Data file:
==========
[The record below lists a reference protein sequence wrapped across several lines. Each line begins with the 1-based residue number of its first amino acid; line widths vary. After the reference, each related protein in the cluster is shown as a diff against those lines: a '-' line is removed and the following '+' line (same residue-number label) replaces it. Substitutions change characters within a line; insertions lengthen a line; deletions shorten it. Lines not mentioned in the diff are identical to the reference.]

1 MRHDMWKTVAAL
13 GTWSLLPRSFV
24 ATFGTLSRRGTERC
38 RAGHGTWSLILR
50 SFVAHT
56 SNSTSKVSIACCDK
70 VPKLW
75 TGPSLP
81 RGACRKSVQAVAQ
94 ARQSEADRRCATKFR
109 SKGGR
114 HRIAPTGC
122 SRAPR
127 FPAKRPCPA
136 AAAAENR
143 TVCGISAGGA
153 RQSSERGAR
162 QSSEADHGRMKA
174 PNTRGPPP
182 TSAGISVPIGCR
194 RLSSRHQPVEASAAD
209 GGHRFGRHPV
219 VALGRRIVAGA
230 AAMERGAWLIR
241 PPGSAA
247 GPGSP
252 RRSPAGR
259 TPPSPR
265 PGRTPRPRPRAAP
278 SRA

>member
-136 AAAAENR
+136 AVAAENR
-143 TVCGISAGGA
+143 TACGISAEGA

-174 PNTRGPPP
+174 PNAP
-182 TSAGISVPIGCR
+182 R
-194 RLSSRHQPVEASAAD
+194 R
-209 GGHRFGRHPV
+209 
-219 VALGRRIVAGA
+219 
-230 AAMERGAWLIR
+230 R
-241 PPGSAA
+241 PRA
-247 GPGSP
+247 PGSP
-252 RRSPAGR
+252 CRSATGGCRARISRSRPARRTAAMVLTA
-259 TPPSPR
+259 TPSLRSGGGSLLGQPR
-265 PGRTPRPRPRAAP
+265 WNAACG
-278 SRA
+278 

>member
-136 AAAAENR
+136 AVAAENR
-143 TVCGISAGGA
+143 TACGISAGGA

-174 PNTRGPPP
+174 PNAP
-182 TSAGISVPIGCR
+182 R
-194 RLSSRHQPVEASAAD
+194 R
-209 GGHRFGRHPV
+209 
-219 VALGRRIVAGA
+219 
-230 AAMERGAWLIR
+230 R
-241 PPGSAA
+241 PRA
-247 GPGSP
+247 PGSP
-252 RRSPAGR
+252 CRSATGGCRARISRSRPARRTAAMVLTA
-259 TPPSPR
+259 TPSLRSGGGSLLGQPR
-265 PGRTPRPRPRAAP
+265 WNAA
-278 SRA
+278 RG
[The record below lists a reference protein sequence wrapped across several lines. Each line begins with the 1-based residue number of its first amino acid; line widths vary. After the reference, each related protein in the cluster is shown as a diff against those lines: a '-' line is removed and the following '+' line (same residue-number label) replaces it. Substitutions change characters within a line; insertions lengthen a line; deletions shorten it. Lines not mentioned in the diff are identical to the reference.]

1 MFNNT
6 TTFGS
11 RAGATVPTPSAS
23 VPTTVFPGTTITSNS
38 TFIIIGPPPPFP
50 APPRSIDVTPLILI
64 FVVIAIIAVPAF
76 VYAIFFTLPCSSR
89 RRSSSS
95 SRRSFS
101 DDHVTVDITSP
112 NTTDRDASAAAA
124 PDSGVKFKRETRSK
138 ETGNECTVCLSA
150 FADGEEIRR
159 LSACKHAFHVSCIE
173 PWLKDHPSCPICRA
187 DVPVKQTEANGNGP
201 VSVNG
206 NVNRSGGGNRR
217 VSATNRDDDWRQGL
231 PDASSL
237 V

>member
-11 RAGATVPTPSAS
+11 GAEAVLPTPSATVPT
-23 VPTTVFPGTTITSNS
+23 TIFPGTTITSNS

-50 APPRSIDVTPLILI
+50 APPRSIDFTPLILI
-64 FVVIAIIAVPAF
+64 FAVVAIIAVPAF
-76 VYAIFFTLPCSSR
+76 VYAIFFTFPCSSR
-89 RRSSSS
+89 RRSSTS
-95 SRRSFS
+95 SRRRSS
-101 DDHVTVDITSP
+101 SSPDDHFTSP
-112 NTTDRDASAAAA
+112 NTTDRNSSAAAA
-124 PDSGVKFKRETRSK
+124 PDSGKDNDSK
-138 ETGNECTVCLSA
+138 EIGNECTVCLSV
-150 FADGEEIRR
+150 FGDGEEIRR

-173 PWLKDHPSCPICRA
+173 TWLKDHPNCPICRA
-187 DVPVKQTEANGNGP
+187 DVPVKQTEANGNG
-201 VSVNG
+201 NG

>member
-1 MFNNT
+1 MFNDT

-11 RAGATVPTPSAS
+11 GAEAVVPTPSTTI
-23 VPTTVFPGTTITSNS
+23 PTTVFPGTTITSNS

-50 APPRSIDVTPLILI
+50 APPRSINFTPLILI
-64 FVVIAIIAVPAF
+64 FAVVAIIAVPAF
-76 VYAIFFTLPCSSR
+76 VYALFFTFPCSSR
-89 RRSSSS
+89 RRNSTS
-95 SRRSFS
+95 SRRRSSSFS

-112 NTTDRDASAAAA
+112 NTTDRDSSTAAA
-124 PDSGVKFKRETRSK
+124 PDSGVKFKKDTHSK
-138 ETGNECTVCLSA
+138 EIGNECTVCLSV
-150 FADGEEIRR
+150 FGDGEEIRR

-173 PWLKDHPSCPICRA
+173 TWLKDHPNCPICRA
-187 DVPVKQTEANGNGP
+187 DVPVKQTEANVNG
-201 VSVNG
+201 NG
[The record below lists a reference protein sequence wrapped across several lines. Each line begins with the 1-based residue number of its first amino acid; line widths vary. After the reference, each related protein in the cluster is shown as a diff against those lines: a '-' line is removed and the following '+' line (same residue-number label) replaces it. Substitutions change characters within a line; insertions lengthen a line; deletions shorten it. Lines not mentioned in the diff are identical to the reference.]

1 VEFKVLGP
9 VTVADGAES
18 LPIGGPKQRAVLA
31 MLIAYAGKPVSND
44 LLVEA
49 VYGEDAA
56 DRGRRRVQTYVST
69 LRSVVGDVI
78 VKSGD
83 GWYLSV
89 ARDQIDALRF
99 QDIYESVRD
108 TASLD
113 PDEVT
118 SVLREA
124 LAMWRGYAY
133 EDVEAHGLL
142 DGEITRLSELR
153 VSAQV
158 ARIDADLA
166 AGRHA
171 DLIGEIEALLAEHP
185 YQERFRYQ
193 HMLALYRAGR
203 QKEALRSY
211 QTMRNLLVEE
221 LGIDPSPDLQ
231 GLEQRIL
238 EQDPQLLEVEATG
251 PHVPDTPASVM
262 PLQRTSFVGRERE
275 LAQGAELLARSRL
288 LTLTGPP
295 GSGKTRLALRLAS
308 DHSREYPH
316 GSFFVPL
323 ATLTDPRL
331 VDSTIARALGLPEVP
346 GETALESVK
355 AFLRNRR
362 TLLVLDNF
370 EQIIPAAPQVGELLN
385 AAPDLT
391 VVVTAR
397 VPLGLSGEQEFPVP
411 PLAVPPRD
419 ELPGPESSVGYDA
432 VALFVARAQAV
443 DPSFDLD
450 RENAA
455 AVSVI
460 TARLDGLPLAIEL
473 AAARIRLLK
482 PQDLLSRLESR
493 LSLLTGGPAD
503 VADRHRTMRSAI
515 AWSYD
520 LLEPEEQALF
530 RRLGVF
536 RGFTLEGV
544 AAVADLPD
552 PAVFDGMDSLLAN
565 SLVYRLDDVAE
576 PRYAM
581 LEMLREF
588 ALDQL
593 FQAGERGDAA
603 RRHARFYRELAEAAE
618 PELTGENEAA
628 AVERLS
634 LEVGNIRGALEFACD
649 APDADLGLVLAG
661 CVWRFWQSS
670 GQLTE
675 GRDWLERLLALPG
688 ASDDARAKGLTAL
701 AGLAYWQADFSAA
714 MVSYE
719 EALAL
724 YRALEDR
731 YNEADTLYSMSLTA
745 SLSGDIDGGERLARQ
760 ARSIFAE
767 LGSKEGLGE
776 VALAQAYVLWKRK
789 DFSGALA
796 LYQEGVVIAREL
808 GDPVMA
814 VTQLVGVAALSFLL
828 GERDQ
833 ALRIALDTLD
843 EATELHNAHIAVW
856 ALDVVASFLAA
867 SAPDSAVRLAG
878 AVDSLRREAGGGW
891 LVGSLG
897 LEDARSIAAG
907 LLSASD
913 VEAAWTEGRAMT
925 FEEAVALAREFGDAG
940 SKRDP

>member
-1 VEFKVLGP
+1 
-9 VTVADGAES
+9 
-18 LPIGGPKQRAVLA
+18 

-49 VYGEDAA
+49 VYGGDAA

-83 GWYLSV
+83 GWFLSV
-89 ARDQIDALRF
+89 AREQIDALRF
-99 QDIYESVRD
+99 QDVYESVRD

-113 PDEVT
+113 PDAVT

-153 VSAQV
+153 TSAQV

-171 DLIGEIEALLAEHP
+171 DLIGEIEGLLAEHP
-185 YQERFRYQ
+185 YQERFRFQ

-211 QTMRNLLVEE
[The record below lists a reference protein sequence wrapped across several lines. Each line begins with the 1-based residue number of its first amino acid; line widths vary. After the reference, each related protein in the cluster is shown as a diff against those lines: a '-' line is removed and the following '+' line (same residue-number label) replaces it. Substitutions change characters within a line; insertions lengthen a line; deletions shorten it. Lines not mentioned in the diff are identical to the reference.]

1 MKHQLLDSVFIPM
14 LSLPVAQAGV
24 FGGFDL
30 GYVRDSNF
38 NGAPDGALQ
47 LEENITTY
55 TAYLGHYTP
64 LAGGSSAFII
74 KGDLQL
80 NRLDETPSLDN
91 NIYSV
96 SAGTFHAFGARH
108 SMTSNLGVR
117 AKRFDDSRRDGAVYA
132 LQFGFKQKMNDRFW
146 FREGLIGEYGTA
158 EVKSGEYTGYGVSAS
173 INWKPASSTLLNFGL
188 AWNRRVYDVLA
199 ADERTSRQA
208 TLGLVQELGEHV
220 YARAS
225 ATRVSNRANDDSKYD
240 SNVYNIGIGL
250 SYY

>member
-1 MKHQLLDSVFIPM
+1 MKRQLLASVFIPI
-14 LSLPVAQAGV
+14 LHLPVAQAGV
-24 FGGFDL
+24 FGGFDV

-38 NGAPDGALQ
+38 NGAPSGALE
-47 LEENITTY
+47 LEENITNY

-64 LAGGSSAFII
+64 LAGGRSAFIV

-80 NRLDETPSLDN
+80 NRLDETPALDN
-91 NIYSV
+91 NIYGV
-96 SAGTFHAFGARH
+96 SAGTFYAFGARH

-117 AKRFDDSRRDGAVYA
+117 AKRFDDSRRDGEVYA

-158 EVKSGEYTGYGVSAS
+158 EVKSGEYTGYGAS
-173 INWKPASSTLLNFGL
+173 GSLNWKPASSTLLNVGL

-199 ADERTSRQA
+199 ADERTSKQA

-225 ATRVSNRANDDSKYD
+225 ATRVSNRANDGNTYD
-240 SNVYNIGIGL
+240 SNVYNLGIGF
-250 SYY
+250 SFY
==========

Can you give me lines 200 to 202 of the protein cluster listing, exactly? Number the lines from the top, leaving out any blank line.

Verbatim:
193 HMLALYRAGR
203 QKEALRSY
211 QTMRNLLVEE